In the previous post, I mentioned that although the unemployment rate was down in April, this wasn’t so much because lots of people had suddenly found work. It’s mostly because a lot of people dropped out of the labor force and were no longer counted in the statistics. Think of it this way: If 93 people out of a labor force of 100 have jobs, the unemployment rate is 7 percent. But if one of those unemployed people gives up and exits the labor force entirely, then the labor force shrinks to 99 people. Now, 93 out of 99 people have jobs. That’s an unemployment rate of 6 percent even though the exact same number of people have jobs.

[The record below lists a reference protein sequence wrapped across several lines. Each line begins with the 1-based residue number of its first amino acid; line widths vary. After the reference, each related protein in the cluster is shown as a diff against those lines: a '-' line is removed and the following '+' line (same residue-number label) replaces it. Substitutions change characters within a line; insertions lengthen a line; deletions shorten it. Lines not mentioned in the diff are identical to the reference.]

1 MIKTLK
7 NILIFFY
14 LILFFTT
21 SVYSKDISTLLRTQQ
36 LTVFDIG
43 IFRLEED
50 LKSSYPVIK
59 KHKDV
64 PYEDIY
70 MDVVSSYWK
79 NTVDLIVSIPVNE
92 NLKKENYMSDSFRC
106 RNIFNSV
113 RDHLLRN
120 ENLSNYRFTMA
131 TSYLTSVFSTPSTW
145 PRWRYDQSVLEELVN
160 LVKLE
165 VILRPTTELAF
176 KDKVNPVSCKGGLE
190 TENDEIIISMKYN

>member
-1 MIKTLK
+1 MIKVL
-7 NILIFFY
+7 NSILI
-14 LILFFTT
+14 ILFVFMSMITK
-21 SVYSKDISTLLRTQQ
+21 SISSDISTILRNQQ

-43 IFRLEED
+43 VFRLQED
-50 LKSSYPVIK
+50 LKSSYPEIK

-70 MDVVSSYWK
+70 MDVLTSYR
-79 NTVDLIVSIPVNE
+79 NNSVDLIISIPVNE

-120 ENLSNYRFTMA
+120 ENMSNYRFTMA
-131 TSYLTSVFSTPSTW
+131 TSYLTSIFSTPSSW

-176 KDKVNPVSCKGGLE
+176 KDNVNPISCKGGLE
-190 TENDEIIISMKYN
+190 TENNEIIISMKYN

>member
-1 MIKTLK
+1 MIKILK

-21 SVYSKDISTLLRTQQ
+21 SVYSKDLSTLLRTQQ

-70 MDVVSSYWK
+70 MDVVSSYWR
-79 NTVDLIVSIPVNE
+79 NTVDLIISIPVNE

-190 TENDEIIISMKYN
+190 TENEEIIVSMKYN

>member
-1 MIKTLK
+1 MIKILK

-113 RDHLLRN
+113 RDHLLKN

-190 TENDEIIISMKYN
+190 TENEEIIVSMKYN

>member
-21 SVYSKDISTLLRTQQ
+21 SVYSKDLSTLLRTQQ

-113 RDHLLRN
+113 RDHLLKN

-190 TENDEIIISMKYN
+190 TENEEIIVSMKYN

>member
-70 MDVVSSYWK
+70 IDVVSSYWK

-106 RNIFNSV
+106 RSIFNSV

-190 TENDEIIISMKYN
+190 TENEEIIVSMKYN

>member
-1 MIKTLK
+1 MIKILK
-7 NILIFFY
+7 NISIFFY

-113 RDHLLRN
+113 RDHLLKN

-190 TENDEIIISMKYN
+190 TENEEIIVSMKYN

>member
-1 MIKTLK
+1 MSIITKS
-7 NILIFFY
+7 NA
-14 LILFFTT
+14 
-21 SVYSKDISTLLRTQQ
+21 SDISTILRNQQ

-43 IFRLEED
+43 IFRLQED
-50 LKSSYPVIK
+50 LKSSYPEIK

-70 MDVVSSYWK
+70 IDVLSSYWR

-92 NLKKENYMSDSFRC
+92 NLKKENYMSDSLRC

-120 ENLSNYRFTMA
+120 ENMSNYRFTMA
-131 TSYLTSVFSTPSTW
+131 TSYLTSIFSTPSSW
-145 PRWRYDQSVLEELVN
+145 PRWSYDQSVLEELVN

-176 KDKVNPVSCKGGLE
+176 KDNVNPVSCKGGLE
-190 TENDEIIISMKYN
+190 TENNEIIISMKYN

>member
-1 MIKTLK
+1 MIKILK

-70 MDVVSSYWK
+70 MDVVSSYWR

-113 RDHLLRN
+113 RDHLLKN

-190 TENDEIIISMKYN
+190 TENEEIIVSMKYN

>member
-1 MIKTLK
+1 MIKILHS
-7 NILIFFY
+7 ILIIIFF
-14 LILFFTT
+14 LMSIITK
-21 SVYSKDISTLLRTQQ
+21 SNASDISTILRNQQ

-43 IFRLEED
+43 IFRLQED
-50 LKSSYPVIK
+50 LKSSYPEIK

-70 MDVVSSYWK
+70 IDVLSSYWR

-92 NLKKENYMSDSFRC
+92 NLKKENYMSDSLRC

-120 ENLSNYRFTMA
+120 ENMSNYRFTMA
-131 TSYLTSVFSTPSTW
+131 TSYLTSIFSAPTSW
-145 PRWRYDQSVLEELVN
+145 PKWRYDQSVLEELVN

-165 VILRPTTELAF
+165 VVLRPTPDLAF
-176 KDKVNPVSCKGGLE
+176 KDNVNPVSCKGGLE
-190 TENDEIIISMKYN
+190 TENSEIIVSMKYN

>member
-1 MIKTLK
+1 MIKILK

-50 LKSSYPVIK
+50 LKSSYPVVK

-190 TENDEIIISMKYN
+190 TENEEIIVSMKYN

The labor force participation rate measures how many people in the total population are part of the labor force (i.e., working or looking for work). That number went way down in April. This produced a smaller labor force, which is the main reason the unemployment rate declined so dramatically. But there are two things to keep in mind: (a) the participation rate has been shrinking steadily for a long time, and (b) it’s a pretty volatile number from month to month. The chart below shows both things. The participation rate has been steadily shrinking since 2000, and it’s been shrinking even faster ever since the end of the Great Recession. And the big drop in April? As you can see from the tail end of the chart, the participation rate hasn’t actually changed since October. It’s just been bouncing up and down.
Bottom line: Don’t take the April numbers too seriously. The long-term trends are important, but there’s so much noise in the month-to-month numbers that you can’t draw too many conclusions from them.